As part of the research for the several writing projects I have on at the moment I have returned to books from an earlier career, that of writing and delivering parenting programmes and training for those who work with parents. I was lucky enough to work with a colleague who introduced me to books by child psychiatrist Stanley Greenspan, paediatrician T.Berry Brazelton and Ellen Galinsky from the Families and Work Institute in New York. Yes, all American. Another inspiration for us was the National Center (sic) for Infants, Toddlers and Families – Zero to Three, based in Washington DC and I’m delighted to say that they are still offering the same high quality, realistic and accessible support to parents of under threes http://www.zerotothree.org/
It wasn’t that people in the UK weren’t thinking about children and families – John Bowlby, the father of attachment theory, was a Brit after all, it was just that these Americans seemed to be able to write about relationships between parents and children and the child’s view of the world in a different way. A way that did not judge parents but understood that they might quite reasonably need support themselves (some more than others) to provide the care that would help their children thrive…that took for granted that parents go through stages of growth and change alongside their children and that every ordinary parent needs some help and support from time to time. All in language that anyone who likes getting information from books could understand.
This was from a time before neuro-science began to show how pathways in the brain are built through experience and repeated use and disappear if unused. I will never forget our excitement when the Families and Work Institute published Rethinking the Brain: new insights into early development by Rima Shore and can not believe now that this was back in 1998.
In 2011 the sophisticated and demonstrable insights provided by neuro-science – much of it of course confirming earlier work by people such as Bowlby and more modern developers of attachment theory – are as a matter of course incorporated into thinking about children’s development and family relationships. But the Americans still have the edge on the Brits when it comes to integrating neuro-science with genetics and the socio-emotional contexts in which children are raised, and particularly in communicating this thinking in an accessible way. A notable exception is the book, Nurturing Natures, by Graham Music that I wrote about here on June 20th but that is still too long and complex for most busy parents to trudge through.
The new kid on the block is child psychiatrist Dan Siegel. He has written several books for professionals and parents and I am currently enjoying Parenting from the Inside Out: how a deep self-understanding can help you raise children who thrive, written with Mary Hartzell, an early childhood expert and nursery school teacher. The basic premise of the book is that parents often have left-over or unresolved issues from their own upbringing that can get in the way of tuning in to and meeting the needs of their children. And as Siegel says, we as parents are especially vulnerable to responding to our children on the basis of our past issues during times of stress. Clues to when this is happening are when a parent has uncomfortable feelings in response to something their child is doing that they cannot account for and may make them behave in a way that is unhelpful for the child, such as retreat or disassociation, or when they find themselves reacting in a way that is far too strong for the situation. Many helpful examples, some from Siegel’s own parenting experience, are given to illustrate concepts or theory where the language needs to slip into more academic realms. At the end of each chapter there is an explanation of the science involved that I sometimes find myself reading and other times skipping over. The chapter on How We Attach; Relationships Between Children and Parents gives particularly clear explanations of different attachment styles and what struck me anew (as it is something I have ‘known’ for years) was how secure attachment to parents enables children not only to create meaningful personal relationships in the future but shapes their capacity to create a coherent story that makes sense of their lives. In this way we can see that confident parents who have the emotional capacity to provide the conditions of secure attachment for their children and share information about donor conception with their children from an early age, are giving their children the tools to make sense of their story and feel comfortable about donor conception origins. We can also see from this how much that solid and secure foundation could be threatened by a young person discovering that part of all s/he thought to be true about ‘their story’ was discovered not be so after all…particularly if this news came at a vulnerable time like early adolescence.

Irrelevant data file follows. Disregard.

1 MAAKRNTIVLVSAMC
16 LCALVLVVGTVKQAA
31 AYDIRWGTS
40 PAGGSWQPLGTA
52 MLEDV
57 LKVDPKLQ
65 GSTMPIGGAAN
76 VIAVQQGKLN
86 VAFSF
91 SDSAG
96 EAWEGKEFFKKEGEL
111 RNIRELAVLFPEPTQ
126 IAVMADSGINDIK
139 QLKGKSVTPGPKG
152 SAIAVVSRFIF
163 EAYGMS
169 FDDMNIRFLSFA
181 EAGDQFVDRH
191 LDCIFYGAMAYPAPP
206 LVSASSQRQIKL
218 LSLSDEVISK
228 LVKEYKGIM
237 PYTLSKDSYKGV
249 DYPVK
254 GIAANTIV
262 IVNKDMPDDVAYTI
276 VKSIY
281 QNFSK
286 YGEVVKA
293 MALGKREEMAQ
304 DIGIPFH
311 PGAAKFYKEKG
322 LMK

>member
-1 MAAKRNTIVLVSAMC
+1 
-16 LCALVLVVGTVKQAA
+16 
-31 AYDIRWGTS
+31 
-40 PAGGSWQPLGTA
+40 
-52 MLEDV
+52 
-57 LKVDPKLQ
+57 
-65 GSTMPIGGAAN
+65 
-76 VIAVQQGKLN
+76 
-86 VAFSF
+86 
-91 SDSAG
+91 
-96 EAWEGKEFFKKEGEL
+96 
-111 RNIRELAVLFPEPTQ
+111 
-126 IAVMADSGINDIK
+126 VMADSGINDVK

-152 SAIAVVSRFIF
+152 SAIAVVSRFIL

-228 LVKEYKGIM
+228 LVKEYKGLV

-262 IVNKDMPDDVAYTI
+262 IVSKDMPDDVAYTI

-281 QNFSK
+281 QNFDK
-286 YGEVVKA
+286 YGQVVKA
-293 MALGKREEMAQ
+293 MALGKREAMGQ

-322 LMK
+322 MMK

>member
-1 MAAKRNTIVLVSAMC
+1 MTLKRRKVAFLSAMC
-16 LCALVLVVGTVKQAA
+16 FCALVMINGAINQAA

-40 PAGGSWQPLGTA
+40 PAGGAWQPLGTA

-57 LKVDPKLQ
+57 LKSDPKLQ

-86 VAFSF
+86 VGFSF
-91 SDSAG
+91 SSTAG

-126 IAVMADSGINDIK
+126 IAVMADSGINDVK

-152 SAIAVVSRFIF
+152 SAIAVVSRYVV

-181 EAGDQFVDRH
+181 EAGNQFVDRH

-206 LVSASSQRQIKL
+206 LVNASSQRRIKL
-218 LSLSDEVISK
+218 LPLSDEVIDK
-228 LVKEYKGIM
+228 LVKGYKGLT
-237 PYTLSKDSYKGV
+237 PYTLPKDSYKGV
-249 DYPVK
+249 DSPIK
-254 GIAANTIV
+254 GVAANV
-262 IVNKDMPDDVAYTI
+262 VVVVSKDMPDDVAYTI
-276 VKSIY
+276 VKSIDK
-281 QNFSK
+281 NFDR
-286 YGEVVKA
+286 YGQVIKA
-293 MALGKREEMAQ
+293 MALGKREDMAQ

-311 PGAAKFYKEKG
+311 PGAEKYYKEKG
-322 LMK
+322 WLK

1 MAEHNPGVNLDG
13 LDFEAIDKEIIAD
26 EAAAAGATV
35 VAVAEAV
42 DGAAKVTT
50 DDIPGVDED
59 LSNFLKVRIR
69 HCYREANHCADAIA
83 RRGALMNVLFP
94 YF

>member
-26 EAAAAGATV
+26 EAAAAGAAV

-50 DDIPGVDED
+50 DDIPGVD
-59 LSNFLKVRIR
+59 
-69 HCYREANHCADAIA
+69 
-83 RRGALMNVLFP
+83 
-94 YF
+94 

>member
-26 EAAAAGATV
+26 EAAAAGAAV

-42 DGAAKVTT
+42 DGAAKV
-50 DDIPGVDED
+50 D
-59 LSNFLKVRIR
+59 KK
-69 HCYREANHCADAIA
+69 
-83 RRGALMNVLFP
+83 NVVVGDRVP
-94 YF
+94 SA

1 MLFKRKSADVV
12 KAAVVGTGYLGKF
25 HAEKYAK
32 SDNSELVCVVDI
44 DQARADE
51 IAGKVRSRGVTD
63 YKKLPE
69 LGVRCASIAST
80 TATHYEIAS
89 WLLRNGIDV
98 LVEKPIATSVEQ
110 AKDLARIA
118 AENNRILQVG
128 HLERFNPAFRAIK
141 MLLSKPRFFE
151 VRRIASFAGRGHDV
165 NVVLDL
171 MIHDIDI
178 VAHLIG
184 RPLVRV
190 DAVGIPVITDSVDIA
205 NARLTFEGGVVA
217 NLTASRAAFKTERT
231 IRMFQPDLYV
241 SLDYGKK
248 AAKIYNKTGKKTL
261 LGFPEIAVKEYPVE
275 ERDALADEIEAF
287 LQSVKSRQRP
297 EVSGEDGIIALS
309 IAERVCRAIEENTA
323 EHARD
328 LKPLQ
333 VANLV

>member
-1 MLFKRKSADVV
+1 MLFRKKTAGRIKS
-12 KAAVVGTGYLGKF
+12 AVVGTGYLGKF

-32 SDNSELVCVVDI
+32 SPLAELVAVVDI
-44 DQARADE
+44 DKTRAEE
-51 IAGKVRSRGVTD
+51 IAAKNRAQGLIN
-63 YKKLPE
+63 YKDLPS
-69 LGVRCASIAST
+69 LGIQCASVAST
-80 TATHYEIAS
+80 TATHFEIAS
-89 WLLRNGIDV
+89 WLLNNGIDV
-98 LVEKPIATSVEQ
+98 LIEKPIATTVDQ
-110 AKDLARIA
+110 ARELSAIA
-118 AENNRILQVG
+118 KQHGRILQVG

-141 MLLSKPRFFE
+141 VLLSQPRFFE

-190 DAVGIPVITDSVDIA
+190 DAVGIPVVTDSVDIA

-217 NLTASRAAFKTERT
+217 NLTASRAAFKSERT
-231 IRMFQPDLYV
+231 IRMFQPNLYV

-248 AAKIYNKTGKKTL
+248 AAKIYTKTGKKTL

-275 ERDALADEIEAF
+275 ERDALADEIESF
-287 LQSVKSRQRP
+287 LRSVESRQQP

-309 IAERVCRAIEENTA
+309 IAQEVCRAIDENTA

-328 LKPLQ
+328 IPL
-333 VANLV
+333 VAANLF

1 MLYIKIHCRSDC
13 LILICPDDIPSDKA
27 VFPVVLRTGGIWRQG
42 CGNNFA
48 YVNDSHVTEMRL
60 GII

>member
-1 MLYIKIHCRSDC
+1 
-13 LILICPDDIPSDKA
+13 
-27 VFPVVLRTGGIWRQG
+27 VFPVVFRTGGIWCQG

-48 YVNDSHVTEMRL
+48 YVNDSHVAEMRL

There is much wisdom to be found in this book and I recommend it wholeheartedly to ALL parents who are willing to do some thinking and understanding about themselves in order to benefit their children. Not necessarily a comfortable process, but an important one that it is never too late to take part in.